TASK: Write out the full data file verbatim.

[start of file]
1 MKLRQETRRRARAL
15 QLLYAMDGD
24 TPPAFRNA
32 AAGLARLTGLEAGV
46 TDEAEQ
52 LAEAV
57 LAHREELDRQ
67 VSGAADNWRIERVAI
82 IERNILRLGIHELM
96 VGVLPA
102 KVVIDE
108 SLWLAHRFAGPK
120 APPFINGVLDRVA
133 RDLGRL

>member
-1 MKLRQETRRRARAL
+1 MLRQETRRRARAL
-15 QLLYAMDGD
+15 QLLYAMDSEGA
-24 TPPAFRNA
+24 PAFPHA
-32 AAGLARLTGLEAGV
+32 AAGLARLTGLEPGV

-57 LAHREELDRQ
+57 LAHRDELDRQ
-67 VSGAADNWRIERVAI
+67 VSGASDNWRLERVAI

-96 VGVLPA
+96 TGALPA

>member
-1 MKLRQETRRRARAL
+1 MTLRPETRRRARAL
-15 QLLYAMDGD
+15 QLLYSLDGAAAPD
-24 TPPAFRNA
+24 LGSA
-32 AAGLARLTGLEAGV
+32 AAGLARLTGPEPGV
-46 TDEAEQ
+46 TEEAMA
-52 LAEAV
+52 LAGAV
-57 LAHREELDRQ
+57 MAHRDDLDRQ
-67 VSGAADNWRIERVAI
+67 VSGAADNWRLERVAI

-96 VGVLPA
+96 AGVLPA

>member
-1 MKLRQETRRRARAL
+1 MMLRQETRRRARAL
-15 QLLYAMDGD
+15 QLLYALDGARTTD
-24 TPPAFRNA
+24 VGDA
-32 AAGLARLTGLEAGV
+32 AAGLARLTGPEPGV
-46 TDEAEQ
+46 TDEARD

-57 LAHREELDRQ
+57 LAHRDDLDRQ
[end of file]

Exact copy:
1 MKLRQETRRRARAL
15 QLLYAMDGD
24 TPPAFRNA
32 AAGLARLTGLEAGV
46 TDEAEQ
52 LAEAV
57 LAHREELDRQ
67 VSGAADNWRIERVAI
82 IERNILRLGIHELM
96 VGVLPA
102 KVVIDE
108 SLWLAHRFAGPK
120 APPFINGVLDRVA
133 RDLGRL

>member
-1 MKLRQETRRRARAL
+1 MLRQETRRRARAL
-15 QLLYAMDGD
+15 QLLYAMDSEGA
-24 TPPAFRNA
+24 PAFPHA
-32 AAGLARLTGLEAGV
+32 AAGLARLTGLEPGV

-57 LAHREELDRQ
+57 LAHRDELDRQ
-67 VSGAADNWRIERVAI
+67 VSGASDNWRLERVAI

-96 VGVLPA
+96 TGALPA

>member
-1 MKLRQETRRRARAL
+1 MTLRPETRRRARAL
-15 QLLYAMDGD
+15 QLLYSLDGAAAPD
-24 TPPAFRNA
+24 LGSA
-32 AAGLARLTGLEAGV
+32 AAGLARLTGPEPGV
-46 TDEAEQ
+46 TEEAMA
-52 LAEAV
+52 LAGAV
-57 LAHREELDRQ
+57 MAHRDDLDRQ
-67 VSGAADNWRIERVAI
+67 VSGAADNWRLERVAI

-96 VGVLPA
+96 AGVLPA

>member
-1 MKLRQETRRRARAL
+1 MMLRQETRRRARAL
-15 QLLYAMDGD
+15 QLLYALDGARTTD
-24 TPPAFRNA
+24 VGDA
-32 AAGLARLTGLEAGV
+32 AAGLARLTGPEPGV
-46 TDEAEQ
+46 TDEARD

-57 LAHREELDRQ
+57 LAHRDDLDRQ